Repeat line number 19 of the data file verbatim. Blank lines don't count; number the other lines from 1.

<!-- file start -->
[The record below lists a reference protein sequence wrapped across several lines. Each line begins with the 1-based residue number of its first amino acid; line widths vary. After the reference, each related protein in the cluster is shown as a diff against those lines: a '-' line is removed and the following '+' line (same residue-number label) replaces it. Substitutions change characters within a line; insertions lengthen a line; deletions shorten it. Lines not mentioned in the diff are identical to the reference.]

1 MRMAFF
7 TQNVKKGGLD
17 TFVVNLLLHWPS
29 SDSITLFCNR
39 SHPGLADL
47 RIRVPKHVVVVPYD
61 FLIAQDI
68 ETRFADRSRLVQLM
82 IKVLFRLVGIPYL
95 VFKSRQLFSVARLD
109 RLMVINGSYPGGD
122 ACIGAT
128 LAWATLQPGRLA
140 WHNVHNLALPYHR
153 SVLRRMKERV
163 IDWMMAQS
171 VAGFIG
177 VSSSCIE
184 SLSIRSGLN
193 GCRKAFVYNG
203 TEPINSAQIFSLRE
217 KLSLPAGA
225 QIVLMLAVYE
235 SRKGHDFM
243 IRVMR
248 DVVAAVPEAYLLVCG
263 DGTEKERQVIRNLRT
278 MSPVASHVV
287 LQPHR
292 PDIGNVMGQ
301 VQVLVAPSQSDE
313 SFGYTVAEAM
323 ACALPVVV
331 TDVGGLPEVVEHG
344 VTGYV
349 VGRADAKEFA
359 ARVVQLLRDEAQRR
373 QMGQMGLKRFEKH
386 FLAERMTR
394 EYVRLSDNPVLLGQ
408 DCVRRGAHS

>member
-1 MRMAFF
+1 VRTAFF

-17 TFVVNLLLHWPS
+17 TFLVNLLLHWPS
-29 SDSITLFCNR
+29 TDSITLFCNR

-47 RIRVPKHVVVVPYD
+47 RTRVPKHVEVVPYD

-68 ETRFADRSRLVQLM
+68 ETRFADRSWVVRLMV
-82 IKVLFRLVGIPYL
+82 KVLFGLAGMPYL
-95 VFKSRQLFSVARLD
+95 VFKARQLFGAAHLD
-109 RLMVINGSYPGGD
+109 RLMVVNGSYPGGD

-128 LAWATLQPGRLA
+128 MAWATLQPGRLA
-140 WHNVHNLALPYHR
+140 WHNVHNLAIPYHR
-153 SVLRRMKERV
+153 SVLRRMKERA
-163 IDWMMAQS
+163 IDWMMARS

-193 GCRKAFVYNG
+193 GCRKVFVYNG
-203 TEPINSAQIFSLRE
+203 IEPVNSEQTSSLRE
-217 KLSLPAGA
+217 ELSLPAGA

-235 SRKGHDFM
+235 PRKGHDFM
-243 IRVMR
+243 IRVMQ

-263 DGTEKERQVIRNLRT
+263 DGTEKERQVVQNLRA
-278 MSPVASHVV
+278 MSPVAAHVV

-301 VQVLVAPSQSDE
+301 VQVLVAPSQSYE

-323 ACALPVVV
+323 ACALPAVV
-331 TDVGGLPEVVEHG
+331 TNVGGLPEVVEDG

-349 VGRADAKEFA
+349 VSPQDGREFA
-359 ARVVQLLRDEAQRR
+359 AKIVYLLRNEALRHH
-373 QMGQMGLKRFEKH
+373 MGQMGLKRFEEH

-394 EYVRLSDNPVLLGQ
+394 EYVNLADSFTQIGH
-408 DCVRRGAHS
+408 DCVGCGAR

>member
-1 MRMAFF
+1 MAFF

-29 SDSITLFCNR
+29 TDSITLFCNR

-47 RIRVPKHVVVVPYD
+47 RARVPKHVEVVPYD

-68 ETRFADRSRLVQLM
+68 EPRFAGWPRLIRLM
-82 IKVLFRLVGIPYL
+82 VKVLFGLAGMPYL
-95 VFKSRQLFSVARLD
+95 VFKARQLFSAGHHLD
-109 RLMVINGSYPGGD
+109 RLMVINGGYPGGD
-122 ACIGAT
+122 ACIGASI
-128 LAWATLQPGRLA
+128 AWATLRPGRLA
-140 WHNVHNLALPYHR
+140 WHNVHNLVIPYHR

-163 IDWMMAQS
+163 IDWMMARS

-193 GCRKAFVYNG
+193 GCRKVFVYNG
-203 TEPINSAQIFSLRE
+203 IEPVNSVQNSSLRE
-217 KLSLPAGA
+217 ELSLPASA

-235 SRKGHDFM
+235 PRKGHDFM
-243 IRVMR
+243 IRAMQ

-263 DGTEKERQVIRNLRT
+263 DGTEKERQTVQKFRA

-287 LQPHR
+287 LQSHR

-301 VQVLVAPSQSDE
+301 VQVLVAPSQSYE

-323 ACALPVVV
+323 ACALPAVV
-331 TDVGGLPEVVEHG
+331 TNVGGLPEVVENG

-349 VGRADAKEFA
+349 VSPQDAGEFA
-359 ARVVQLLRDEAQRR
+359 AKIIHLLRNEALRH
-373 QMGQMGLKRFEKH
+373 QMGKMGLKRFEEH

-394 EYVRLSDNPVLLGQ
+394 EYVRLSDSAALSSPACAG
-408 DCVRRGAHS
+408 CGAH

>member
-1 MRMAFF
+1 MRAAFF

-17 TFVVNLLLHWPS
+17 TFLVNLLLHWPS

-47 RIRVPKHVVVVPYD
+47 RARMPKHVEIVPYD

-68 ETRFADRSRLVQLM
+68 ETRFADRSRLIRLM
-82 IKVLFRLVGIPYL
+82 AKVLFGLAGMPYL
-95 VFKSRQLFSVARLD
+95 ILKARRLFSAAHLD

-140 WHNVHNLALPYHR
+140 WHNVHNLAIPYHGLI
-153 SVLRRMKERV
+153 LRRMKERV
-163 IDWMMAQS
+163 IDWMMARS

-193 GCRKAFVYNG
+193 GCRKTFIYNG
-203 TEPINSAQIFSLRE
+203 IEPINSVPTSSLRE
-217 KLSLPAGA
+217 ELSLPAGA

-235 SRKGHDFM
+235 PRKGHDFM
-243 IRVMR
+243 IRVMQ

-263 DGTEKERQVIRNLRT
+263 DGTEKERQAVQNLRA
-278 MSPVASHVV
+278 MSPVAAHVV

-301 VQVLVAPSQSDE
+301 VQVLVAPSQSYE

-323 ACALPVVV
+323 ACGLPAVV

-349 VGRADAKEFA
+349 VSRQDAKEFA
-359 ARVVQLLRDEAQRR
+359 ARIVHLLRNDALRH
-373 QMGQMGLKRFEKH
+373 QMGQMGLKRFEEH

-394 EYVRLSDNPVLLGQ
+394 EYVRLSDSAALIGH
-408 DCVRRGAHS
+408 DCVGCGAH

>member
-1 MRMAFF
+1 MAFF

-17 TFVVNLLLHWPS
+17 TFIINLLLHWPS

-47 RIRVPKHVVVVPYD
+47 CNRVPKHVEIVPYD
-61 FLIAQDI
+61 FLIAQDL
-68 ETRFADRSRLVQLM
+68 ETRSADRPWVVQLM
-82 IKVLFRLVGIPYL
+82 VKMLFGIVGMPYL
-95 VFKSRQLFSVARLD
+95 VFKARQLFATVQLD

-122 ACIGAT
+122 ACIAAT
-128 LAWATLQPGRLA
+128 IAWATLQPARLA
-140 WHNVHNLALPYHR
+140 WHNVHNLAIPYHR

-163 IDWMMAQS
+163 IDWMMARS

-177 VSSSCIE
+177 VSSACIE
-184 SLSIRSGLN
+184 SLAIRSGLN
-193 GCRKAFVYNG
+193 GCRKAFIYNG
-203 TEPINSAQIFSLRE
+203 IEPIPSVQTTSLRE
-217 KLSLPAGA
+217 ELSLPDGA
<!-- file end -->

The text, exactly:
177 VSSSCIE